Frustrated because your baby needs you to entertain her? Here’s why your baby is attached and what to do when you have to keep baby entertained constantly.
I had to carry my baby around because setting him down for even a second would make him to cry. I’d shake a rattle and sing songs and play with him every minute. Because the minute I’d leave his sight, he’d go right back to crying.
I wasn’t denying him attention—he’d see me all day. And it’s not like he was hurt or uncomfortable because he’d be fine the minute I’d pick him up.
I knew something had to be done and found ways that helped my baby play by himself and rely less on me to be entertained. Here’s what I learned:
A few things before we dive into how to peel away from your baby:
Understand why your baby fusses
Your baby fusses when you step away because this is all she has known. She’s not crying because she’s teething or sick. She’s not used to not having you around. Understanding this will help you gain perspective and patience. Her reaction—scared, confused, uncomfortable—is a natural one if she’s not used to being alone.
Look at the quality of your interactions.
Sitting in her presence is one thing, but if you’re not engaged, your baby will want to spend more time with you. She needs her “bucket filled.” Toting her around in the stroller with zero interaction doesn’t fill it.
Establish your expectations.
First-time moms are shocked when they realize how different their lives are with a baby. You can’t expect to resume your old life where you could read a book for hours while your baby sits nearby.
Her needs are appropriate for her development. Parents’ faces are a baby’s preferred “toy” over any fancy gadget.
What to do when you have to keep baby entertained constantly
Now let’s get into the nitty gritty ways to cope with a baby who needs to be entertained 24/7:
#1: Gradual weaning
Guide her towards more alone time. First, sit with her on your lap. Then, lay her on the ground next to you with toys nearby.
If she cries, empathize: “You look upset. Mama’s right here, love.” Comfort her by rubbing her belly or stroking her head. If she continues to cry, pick her up and place her back on your lap. Don’t get upset or frustrated: this is all new to her.
Do this a few times until she reaches a point where she’s fine being out of your lap or arms. If she’s fine laying on the ground, sit a few feet away. Let her know you’re still nearby by either talking or singing to her.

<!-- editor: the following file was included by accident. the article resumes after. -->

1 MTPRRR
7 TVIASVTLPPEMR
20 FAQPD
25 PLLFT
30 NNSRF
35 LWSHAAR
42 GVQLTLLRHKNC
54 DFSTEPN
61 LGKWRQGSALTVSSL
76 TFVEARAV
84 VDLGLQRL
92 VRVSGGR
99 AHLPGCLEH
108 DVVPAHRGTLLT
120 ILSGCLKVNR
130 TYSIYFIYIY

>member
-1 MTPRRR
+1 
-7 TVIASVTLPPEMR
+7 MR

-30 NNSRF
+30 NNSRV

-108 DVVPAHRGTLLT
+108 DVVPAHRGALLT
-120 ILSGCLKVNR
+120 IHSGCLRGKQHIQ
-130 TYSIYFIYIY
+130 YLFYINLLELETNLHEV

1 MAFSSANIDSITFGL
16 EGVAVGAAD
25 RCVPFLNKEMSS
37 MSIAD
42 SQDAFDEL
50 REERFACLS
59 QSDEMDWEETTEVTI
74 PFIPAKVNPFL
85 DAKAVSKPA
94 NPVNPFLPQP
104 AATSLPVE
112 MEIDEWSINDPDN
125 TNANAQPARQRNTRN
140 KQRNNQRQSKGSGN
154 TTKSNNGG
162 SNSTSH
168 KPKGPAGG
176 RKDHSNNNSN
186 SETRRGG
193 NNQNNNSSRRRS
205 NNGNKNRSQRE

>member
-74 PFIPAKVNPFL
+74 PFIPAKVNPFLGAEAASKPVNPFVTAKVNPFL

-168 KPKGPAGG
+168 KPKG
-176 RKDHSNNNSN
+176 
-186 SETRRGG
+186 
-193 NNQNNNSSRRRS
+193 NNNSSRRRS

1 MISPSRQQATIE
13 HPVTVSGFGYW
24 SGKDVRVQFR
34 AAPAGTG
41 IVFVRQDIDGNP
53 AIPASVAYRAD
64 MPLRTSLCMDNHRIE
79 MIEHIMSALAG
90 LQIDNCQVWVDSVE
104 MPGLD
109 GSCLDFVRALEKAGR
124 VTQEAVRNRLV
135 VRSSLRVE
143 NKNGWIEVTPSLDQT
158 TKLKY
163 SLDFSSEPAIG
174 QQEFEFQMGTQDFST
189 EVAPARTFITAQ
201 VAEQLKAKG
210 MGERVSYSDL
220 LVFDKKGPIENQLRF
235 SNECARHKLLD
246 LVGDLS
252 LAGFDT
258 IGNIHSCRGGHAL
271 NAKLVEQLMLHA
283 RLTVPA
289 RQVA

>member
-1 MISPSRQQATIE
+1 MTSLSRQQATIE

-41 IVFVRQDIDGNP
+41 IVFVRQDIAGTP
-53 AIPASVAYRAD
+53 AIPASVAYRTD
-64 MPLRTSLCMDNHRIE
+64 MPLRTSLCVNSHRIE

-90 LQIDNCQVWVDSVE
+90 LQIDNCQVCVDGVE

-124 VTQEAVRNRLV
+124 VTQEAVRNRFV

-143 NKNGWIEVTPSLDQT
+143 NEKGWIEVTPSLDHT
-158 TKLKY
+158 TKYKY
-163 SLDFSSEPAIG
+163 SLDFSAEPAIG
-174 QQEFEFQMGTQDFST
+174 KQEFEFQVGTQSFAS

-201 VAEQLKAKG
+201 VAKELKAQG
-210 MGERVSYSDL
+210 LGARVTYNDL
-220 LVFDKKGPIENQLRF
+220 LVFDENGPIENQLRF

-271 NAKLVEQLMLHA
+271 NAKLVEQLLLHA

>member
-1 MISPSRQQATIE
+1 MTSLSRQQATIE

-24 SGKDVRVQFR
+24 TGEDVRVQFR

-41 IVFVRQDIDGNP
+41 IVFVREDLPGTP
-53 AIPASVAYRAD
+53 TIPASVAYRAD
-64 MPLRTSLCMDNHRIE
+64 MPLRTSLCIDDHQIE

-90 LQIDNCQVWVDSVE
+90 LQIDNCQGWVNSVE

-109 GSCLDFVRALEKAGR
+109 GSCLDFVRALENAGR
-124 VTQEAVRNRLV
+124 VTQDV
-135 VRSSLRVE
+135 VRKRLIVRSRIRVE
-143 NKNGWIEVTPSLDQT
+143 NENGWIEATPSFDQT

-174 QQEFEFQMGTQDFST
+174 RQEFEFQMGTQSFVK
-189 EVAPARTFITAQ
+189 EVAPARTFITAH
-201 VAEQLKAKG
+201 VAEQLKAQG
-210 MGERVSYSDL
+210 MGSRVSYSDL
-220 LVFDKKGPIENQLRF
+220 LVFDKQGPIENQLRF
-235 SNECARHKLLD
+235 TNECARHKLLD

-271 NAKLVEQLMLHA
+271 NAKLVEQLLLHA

Any time she cries, reassure her and if need be, revert to holding her in your lap or sitting next to her.
If she’s comfortable with you sitting a few feet away, place a few toys and books around her and walk around the room. Talk, sing and let her know you’re still nearby.
#2: Step away from your baby a little at a time
You may not be able to plop your baby in front of toys and expect him to play for 45 minutes. Instead, break the ties a little at a time. Need to stand up to grab a burp cloth? Do so, without feeling obligated to carry your baby with you. He might cry, but these little breaks and separations will let him know that you always come back.
Don’t beat yourself up if your baby cries because you had to set him down to get his milk for a second. Some things need you need to do even if the baby is vying for your attention.
Use these little opportunities to step away for a second. Only in not entertaining your baby will he learn how to play without you next to him. Make it normal and casual and don’t make a big deal out of it. Your baby will know that mama stepping away for a second isn’t something to be afraid of.
#3: Use opportune moments to step away
I noticed that the half hour or so after my twins wake up is when they’re most focused on independent play. Something about being in their cribs for a long time makes them want to explore and play once they’re out.
During that time, I tend to my eldest. I wash their bottles. I do what I need to do before engaging with them. This is the time when they’re honing their focusing skills. Even if I wanted to play with them, I’m betting they’d rather be on their own.
Catch the moments when your baby seems more likely to want to play on her own. You’ve got a better chance at stepping away when she’s already engaged.
#4: Engage with your baby during daily activities